Many commentators have unburdened themselves of the observation that the British terrorists don’t seem very smart. Or technologically ept. They failed to blow themselves up in London, despite having lots of martyrdom gear. They failed to crash through barricades at Glasgow Airport, and you’d think they might have noticed the obstacles. Beloved Allahpundit remarks, in response to stories suggesting that the failed terrorists came from al Qaeda and received guidance from Iran, that “a joint AQ-Iran operation would have run a lot more smoothly and packed a considerably bigger wallop that these attacks did.”
Did you really expect high-I.Q. martyrs? Maybe clever killers, but somebody should have pointed out — long since — that it isn’t very smart to blow yourself up. And for the most part, the martyrs haven’t come from the best-educated sectors of the population. But so many scribblers have been impressed by the deep faith of the suiciders, that they’ve shied away from this fairly obvious point. And one could go further. Indeed one should go further: All those parents and siblings who speak with reverence of their exploded child or brother or sister or cousin or uncle, they should be ashamed of themselves. Because they’re fools.
And their leaders, who play them for fools, know it and delight in that knowledge. No terrorist leader has ever blown himself up. No way, that’s not their job. Their job is to get other people to blow themselves up. The leader sends them to die, and pays off the family, having done whatever it takes to convince the martyr-to-be to go through with it. Which isn’t always so easy, by the way. There are abundant stories about martyrs taking drugs before and during the Great Day of the Virgin Orgy. There are slightly less-abundant stories about martyrs having been chained to their car bombs, and there are plenty of stories from Iraq — broadcast throughout the Middle East, but so far as I know not over here — about jihadis ordered to drive explosives-laden vehicles to point X, having been assured it’s perfectly safe, only to have the thing blow up before they leave. They were scheduled to have been martyred by their leaders — the smart guys — and their families back home in Saudi or Yemen or North Africa were told that they sacrificed themselves for The Cause. Unfortunately for the template, some of them survived and bitterly told their stories. And remember that several — perhaps most — of the 9/11 terrorists were not told that day would be their last.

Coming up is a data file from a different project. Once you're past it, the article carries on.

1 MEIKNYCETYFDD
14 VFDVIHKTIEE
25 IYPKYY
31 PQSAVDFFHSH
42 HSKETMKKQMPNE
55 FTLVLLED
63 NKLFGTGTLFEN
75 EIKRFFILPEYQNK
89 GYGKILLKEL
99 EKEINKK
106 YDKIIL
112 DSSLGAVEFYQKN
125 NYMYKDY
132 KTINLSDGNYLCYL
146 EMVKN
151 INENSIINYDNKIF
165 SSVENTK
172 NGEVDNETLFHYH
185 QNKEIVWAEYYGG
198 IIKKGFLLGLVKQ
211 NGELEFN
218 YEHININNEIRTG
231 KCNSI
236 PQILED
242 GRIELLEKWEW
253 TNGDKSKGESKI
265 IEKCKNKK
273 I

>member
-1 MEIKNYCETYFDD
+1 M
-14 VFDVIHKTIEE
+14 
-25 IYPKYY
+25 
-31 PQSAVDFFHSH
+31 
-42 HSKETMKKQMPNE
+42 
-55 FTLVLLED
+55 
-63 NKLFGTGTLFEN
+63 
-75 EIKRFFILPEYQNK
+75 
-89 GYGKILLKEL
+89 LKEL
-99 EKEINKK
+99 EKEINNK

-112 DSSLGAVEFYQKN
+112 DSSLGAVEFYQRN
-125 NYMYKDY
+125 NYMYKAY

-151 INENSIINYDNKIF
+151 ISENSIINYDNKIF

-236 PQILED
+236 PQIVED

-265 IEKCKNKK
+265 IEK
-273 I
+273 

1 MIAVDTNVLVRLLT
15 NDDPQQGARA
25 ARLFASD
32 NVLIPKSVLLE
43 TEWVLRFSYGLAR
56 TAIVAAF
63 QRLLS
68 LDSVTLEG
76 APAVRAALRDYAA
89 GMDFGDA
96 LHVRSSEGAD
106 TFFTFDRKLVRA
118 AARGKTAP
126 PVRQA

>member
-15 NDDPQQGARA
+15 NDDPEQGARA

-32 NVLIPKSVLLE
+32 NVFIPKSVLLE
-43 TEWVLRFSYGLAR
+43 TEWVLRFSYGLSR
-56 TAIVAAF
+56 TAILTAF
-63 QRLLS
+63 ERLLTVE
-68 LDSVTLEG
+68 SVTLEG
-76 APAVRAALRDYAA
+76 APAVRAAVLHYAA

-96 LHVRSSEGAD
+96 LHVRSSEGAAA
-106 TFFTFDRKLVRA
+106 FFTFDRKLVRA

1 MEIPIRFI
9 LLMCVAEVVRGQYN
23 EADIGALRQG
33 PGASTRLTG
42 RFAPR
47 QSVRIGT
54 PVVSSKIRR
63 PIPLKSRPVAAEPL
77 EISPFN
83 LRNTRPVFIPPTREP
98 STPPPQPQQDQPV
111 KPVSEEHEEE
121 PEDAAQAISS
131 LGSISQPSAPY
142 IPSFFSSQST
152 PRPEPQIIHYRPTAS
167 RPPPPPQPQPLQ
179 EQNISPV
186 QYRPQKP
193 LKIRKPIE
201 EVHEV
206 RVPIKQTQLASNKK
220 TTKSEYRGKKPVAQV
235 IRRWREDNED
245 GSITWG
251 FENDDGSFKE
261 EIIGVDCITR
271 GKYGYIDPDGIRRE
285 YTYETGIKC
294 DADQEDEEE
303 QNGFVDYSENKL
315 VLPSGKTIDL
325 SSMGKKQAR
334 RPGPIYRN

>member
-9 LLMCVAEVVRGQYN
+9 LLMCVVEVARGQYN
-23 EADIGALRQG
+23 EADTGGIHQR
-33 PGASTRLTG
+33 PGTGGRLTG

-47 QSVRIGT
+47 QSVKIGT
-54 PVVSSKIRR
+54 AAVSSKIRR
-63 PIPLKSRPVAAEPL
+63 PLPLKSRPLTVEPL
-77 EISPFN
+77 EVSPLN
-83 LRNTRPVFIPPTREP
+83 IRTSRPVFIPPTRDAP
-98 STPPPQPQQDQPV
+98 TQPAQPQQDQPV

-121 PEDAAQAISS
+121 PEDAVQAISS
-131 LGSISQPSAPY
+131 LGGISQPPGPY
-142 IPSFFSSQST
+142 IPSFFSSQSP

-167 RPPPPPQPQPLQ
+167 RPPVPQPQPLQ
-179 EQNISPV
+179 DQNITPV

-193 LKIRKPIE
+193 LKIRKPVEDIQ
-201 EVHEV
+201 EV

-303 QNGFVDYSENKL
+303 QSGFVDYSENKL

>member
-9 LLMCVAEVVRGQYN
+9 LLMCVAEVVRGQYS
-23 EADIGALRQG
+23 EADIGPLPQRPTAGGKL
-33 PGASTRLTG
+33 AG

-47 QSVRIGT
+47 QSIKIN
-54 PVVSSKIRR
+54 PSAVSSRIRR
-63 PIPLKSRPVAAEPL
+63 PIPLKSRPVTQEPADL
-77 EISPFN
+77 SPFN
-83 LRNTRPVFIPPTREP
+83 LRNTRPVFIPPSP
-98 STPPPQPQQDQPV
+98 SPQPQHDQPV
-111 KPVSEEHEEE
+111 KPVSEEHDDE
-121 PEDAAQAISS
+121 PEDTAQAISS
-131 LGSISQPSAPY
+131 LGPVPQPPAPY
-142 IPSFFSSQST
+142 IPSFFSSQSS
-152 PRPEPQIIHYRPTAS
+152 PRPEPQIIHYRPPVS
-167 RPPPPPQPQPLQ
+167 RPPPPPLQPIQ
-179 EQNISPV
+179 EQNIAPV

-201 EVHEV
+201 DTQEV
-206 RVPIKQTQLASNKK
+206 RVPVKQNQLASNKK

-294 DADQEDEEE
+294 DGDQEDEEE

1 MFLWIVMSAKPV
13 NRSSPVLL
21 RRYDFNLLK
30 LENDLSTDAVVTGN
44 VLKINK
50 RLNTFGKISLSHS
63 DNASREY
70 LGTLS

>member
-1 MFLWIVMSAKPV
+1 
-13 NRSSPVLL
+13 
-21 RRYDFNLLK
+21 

My Iranian friends delight in these operations, which they see as a double delight: some of our guys get killed, mayhem is visited upon our allies in Iraq or Afghanistan or India, etc., and it’s all done by some stupid Arab (the mullahs have a dim view of Arabs). You may have noticed that there haven’t been many Iranian martyrs in Iraq. Yes, there have been martyr recruitment campaigns around Iran, and tens of thousands have signed up, but the “volunteers” are unlikely to have volunteered, and so far as I know they haven’t shown up to challenge the surge. Accounts of Iranian martyrs in the war against us are just not there. Debka claims that “contingents of Revolutionary Guards Corps of suicide fighters” have been deployed to southern Iraq. I don’t believe it (I rarely believe Debka). The IRGC forces kill others, not themselves. The British press was almost certainly more accurate when they reported that Iranian helicopters had carried terrorists into southern Iraq. No surprise there.